'In Continuation of Pope on Newton', in J. C. Squire, Poems in One Volume (1926), 218.
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I have read various articles on the fourth dimension, the relativity theory of Einstein, and other psychological speculation on the constitution of the universe; and after reading them I feel as Senator Brandegee felt after a celebrated dinner in Washington. "I feel," he said, "as if I had been wandering with Alice in Wonderland and had tea with the Mad Hatter."
Quoted in Michio Kaku, Einstein's Cosmos: How Albert Einstein's vision Transformed Our Understanding of Space and Time (2005), 118-119. [Note:Brandegee's original remark was in the context of politics after a White House conference with President Wilson (Feb 1917), and unrelated to Einstein's theory.]
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The supposed astronomical proofs of the theory [of relativity], as cited and claimed by Einstein, do not exist. He is a confusionist. The Einstein theory is a fallacy. The theory that ether does not exist, and that gravity is not a force but a property of space can only be described as a crazy vagary, a disgrace to our age.
Quoted in Elizabeth Dilling, A "Who's Who" and Handbook of Radicalism for Patriots (1934), 49.
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Yet as I cast my eye over the whole course of science I behold instances of false science, even more pretentious and popular than that of Einstein gradually fading into ineptitude under the searchlight; and I have no doubt that there will arise a new generation who will look with a wonder and amazement, deeper than now accompany Einstein, at our galaxy of thinkers, men of science, popular critics, authoritative professors and witty dramatists, who have been satisfied to waive their common sense in view of Einstein's absurdities.
In Elizabeth Dilling, A "Who's Who" and Handbook of Radicalism for Patriots (1934), 49.
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There is a reward structure in science that is very interesting: Our highest honors go to those who disprove the findings of the most revered among us. So Einstein is revered not just because he made so many fundamental contributions to science, but because he found an imperfection in the fundamental contribution of Isaac Newton.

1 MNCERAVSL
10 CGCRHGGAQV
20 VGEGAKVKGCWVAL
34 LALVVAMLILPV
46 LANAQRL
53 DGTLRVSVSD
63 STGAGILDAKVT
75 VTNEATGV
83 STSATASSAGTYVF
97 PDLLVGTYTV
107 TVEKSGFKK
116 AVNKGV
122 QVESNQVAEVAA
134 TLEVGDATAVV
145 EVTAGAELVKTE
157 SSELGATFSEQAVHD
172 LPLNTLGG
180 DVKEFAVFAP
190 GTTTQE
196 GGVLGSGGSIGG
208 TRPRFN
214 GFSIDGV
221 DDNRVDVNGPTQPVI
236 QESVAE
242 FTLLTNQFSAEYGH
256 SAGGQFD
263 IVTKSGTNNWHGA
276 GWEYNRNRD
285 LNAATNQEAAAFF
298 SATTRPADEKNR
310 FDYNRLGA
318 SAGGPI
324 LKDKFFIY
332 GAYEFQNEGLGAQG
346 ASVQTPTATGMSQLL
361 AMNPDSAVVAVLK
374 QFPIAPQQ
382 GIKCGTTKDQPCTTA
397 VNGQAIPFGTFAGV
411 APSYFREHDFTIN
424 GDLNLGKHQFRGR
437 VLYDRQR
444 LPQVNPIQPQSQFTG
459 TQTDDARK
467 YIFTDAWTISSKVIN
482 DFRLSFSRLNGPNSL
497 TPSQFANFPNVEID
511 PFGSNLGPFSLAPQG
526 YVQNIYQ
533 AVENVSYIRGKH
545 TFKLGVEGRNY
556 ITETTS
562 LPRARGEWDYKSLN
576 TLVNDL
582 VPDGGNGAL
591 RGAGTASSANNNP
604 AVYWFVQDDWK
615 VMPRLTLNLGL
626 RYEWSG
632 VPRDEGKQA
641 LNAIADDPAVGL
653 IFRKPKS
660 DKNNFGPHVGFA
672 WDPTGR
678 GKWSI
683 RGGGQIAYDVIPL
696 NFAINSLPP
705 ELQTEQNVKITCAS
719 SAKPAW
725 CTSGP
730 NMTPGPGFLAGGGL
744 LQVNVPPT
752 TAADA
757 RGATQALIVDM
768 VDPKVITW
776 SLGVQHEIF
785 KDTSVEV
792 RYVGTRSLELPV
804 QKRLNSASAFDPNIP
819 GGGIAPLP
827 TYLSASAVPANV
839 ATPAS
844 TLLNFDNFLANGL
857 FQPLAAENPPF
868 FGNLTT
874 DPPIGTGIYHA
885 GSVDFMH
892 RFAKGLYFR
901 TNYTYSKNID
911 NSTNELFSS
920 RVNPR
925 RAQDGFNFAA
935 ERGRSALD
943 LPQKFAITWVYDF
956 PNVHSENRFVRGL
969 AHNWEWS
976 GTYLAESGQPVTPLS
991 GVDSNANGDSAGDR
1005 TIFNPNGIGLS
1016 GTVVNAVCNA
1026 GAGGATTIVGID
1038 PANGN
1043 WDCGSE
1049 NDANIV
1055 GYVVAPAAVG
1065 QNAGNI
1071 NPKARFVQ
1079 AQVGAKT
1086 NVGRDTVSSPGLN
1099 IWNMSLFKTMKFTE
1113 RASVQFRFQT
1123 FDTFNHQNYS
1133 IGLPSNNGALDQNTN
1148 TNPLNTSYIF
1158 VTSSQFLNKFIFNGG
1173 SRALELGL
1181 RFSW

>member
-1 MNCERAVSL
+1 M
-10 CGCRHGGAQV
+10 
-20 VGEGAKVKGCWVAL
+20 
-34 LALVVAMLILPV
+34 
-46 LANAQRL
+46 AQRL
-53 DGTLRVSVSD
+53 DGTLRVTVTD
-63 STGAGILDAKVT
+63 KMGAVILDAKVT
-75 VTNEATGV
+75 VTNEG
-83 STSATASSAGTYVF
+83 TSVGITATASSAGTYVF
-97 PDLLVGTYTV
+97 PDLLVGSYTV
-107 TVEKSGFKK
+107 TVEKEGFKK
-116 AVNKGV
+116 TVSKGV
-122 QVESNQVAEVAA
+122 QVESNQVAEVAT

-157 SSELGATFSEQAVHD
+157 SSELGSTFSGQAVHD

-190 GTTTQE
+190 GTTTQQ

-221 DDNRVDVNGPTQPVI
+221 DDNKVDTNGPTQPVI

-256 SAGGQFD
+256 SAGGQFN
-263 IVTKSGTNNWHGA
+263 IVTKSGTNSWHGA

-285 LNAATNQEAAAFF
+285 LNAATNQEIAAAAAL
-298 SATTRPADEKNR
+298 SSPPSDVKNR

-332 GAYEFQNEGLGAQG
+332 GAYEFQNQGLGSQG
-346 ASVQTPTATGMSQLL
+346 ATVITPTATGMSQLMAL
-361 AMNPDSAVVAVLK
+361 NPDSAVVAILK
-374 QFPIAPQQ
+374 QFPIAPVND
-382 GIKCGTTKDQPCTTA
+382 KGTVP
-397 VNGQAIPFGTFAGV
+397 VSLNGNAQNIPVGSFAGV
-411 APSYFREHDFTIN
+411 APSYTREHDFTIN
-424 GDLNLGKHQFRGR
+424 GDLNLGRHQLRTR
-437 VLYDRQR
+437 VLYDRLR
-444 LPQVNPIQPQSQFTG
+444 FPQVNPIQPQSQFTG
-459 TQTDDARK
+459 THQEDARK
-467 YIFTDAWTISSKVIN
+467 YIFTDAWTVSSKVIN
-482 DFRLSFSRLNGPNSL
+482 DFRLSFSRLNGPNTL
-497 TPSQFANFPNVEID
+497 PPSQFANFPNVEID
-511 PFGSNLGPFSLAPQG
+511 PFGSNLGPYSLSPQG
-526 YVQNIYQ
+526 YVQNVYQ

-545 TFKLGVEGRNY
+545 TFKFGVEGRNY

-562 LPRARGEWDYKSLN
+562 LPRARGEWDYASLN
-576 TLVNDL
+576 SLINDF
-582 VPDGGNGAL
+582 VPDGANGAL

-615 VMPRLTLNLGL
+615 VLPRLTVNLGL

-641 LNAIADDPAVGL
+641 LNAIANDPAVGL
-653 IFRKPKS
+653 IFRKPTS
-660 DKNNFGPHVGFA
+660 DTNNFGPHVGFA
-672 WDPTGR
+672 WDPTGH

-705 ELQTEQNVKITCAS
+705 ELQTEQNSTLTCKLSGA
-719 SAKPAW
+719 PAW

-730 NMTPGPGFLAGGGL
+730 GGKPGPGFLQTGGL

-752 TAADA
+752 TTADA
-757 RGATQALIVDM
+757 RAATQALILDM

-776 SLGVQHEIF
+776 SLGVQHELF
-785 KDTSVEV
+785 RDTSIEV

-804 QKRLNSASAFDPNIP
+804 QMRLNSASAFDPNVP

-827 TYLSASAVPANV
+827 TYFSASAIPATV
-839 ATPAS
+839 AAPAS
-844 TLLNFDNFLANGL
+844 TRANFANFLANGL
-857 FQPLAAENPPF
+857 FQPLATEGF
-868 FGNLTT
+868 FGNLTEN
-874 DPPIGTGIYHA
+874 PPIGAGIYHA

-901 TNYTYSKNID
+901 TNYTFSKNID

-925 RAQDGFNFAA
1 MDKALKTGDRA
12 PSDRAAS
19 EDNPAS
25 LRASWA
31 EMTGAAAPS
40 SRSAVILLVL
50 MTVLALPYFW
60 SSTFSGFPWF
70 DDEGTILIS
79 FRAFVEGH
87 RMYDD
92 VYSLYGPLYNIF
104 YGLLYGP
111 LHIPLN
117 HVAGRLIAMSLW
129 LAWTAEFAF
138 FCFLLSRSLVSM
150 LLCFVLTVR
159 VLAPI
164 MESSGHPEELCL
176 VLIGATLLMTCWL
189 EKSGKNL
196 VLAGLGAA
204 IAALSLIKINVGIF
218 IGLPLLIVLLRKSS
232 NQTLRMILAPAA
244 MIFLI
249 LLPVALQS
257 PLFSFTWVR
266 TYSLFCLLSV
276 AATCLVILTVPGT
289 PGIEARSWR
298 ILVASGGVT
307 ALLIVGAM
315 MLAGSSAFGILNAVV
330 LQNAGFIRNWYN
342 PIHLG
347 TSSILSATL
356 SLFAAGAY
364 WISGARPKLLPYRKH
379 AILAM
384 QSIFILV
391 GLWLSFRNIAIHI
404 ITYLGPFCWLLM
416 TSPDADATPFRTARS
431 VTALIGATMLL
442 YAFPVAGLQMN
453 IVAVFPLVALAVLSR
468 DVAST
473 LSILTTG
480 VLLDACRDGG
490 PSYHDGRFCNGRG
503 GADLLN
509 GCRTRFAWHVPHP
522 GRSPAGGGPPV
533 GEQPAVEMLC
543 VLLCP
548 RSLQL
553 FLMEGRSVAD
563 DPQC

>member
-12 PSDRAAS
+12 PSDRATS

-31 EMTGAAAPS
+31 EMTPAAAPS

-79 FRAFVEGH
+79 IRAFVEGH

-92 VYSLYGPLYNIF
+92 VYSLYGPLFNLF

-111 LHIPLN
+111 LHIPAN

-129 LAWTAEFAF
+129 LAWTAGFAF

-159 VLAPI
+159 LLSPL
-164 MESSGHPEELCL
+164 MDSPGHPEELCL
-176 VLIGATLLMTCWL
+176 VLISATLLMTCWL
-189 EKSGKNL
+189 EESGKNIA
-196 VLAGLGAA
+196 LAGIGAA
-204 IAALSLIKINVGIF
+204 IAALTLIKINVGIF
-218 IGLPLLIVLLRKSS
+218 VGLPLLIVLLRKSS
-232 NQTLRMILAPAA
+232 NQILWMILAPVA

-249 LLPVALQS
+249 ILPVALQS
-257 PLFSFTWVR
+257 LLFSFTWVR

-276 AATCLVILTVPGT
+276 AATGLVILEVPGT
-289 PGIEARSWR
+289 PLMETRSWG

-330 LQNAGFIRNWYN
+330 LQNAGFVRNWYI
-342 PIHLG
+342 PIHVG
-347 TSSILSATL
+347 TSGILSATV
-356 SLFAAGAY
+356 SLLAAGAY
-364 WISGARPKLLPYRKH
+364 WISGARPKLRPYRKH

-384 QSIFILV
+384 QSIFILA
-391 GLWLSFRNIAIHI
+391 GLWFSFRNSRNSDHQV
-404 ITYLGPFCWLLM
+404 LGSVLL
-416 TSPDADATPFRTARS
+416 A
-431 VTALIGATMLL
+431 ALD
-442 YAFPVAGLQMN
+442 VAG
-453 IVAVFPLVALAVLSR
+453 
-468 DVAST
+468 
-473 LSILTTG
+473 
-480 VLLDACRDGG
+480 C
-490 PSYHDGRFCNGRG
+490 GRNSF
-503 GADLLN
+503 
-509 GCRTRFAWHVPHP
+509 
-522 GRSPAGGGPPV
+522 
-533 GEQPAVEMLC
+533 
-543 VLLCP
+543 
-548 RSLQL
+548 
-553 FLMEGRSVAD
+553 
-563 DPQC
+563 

In 'Wonder and Skepticism', Skeptical Enquirer (Jan-Feb 1995), 19, No. 1.
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Science has taught us to think the unthinkable. Because when nature is the guide—rather than a priori prejudices, hopes, fears or desires—we are forced out of our comfort zone. One by one, pillars of classical logic have fallen by the wayside as science progressed in the 20th century, from Einstein's realization that measurements of space and time were not absolute but observer-dependent, to quantum mechanics, which not only put fundamental limits on what we can empirically know but also demonstrated that elementary particles and the atoms they form are doing a million seemingly impossible things at once.
In op-ed, 'A Universe Without Purpose', Los Angeles Times (1 Apr 2012).
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Einstein was wrong when he said, 'God does not play dice'. Consideration of black holes suggests, not only that God does play dice, but that he sometimes confuses us by throwing them where they can't be seen.
In The Nature Of Space And Time (1996, 2010), 26.